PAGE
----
Such statements of the Awal commission and the biased behaviour of the members of other institutions involved in the election, inevitably makes the citizens lose faith in the electoral system. It is because of this lack of confidence that BNP and other major opposition parties boycotted the election, and it cannot even be called and election. The election boycotted by the opposition is another reason behind the unsatisfactory voter turnout in the first phase of the upazila election.

Another reason behind the disinterest of the voters in the upazila election is that it is now an ineffective institution. A major reason behind this ineffectiveness is the unconstitutional interference of the members of parliament in the upazila parishad as well as unwarranted control by the officials of the administration.

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Many will recall that during the last BNP rule, a district minister post was created by means of a notification. A case was filed with the High Court against this and in their verdict, Justice Khairul Huq and Justice Fazle Kabir cancelled this notification and declared it unconstitutional for members of parliament to be involved in the local elections as this violated the separation policy. [Anwar Hossain Manju vs Bangladesh 16BLT (HCD)(2008)].

However, in violation of the constitution, during the ruling government, members of parliament were made advisors to the upazila parishad and they were allocated millions of taka for local development. In a democratic state, employees of the republic are supposed to work under the elected representatives, but our field level officials ignore the constitution and control the local government institutions. Also, the local government institutions at present have extremely limited resources and workforce, which has made these institutions ineffective.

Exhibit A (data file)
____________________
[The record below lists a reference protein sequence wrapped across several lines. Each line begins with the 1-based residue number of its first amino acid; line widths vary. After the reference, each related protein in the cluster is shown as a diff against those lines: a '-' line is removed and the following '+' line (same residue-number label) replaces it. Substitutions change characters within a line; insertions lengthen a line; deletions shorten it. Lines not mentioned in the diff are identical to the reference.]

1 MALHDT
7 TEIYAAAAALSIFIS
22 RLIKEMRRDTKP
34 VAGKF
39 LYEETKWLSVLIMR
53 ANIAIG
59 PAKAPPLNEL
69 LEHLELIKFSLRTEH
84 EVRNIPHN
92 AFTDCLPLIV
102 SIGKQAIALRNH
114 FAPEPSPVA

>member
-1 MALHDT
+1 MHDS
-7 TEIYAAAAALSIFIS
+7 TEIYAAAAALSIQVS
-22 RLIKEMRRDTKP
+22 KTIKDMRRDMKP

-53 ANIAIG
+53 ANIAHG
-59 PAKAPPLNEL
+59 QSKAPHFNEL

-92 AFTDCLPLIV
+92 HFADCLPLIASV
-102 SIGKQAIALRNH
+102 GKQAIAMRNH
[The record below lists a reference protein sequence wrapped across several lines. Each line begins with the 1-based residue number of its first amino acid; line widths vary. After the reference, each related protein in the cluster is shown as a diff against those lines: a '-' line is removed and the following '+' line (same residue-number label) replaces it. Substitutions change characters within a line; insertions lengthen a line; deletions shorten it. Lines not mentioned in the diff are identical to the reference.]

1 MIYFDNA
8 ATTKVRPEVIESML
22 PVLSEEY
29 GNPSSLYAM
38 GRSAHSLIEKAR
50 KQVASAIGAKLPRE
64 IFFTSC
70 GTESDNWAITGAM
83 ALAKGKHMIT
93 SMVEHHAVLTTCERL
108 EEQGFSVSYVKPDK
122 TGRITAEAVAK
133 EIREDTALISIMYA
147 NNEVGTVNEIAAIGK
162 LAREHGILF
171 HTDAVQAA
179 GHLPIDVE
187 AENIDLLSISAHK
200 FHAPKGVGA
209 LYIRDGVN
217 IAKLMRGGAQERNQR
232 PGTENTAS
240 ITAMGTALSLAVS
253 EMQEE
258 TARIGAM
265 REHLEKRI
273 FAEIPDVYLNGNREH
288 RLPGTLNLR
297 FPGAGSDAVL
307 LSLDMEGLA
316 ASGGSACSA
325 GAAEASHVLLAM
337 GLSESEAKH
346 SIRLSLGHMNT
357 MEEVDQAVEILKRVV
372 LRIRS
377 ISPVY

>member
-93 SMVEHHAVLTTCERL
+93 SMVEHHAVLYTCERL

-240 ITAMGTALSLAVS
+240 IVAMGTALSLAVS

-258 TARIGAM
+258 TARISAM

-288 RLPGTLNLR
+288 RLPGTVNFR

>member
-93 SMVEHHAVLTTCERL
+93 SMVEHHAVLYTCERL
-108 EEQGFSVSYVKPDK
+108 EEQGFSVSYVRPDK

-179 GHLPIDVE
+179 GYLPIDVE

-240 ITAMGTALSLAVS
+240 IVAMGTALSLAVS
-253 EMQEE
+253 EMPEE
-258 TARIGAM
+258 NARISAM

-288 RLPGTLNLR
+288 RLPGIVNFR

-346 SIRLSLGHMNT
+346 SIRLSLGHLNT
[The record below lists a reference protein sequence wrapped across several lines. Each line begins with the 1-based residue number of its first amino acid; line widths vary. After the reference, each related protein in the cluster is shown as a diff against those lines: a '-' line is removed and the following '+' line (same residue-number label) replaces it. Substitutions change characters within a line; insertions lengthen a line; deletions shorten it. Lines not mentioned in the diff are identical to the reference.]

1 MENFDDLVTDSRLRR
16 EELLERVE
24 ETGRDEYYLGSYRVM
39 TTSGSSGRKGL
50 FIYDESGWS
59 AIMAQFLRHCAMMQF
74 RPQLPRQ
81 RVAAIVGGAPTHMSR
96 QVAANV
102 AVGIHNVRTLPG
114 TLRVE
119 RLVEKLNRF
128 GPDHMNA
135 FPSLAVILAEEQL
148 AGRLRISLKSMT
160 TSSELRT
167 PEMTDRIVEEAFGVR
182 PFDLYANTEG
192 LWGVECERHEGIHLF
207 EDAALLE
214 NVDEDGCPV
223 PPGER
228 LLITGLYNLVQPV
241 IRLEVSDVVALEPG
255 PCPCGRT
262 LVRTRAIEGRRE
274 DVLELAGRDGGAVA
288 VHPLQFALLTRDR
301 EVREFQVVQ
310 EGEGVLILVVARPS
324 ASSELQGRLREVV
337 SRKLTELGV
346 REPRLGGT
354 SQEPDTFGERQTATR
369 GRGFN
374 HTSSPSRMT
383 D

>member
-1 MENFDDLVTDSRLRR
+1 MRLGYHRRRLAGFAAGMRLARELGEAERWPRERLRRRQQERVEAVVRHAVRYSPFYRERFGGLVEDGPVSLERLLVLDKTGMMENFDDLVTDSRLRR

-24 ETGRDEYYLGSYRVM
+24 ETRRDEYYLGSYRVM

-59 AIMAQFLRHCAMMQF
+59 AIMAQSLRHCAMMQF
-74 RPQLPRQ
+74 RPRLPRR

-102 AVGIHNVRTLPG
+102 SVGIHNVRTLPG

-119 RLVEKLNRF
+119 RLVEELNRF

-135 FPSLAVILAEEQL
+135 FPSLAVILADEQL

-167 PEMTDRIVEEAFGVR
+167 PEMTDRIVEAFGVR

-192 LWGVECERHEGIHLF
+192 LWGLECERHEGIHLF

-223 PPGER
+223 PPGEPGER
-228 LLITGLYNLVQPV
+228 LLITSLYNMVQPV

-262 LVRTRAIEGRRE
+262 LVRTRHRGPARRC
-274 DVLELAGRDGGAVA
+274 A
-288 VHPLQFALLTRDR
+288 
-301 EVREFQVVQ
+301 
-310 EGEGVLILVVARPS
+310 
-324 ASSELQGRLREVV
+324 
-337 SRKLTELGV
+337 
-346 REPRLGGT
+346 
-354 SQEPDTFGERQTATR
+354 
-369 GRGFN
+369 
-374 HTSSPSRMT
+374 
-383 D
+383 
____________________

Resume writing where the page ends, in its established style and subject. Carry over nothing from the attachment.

It is clear that our electoral system at present has collapsed. Our election system has gone into exile. Our local government institutions including the upazila parishad have also become ineffective due to unwarranted interference.

The main "disease" is the broken electoral system and ineffective upazila parishad, and the "symptom" of this is the disinterest of the voters, and the boycott of the election. So if the disease is actually to be treated, then the partisan behaviour of the election commission and other institutions involved in the election must be eliminated and necessary measures must be taken to render the upazila parishad functional.                          

* Badiul Alam Majumdar is secretary, Shushahoner Jonno Nagorik (SHUJAN)

* This column appeared in the print an online edition of Prothom Alo and has been rewritten for the English edition by Ayesha Kabir